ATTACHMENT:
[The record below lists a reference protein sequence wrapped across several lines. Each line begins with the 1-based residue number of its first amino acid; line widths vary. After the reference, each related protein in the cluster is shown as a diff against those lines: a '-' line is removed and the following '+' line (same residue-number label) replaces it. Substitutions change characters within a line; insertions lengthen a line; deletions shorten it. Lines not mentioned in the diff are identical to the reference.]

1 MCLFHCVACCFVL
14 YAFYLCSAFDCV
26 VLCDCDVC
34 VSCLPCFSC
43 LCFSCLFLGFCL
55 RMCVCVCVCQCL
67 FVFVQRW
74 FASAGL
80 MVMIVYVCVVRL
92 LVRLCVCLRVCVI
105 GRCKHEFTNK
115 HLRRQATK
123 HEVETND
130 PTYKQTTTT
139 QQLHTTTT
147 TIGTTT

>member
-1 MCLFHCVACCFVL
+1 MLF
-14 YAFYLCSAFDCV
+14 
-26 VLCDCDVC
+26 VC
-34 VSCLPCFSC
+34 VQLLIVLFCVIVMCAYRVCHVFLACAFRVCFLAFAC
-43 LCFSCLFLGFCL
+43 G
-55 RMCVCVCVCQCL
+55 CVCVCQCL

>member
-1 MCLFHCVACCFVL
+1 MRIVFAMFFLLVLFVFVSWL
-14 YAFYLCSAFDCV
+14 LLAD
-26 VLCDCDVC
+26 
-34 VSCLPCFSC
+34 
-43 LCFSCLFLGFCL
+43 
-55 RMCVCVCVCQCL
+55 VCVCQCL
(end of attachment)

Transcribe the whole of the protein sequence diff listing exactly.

[The record below lists a reference protein sequence wrapped across several lines. Each line begins with the 1-based residue number of its first amino acid; line widths vary. After the reference, each related protein in the cluster is shown as a diff against those lines: a '-' line is removed and the following '+' line (same residue-number label) replaces it. Substitutions change characters within a line; insertions lengthen a line; deletions shorten it. Lines not mentioned in the diff are identical to the reference.]

1 MCLFHCVACCFVL
14 YAFYLCSAFDCV
26 VLCDCDVC
34 VSCLPCFSC
43 LCFSCLFLGFCL
55 RMCVCVCVCQCL
67 FVFVQRW
74 FASAGL
80 MVMIVYVCVVRL
92 LVRLCVCLRVCVI
105 GRCKHEFTNK
115 HLRRQATK
123 HEVETND
130 PTYKQTTTT
139 QQLHTTTT
147 TIGTTT

>member
-1 MCLFHCVACCFVL
+1 MLF
-14 YAFYLCSAFDCV
+14 
-26 VLCDCDVC
+26 VC
-34 VSCLPCFSC
+34 VQLLIVLFCVIVMCAYRVCHVFLACAFRVCFLAFAC
-43 LCFSCLFLGFCL
+43 G
-55 RMCVCVCVCQCL
+55 CVCVCQCL

>member
-1 MCLFHCVACCFVL
+1 MRIVFAMFFLLVLFVFVSWL
-14 YAFYLCSAFDCV
+14 LLAD
-26 VLCDCDVC
+26 
-34 VSCLPCFSC
+34 
-43 LCFSCLFLGFCL
+43 
-55 RMCVCVCVCQCL
+55 VCVCQCL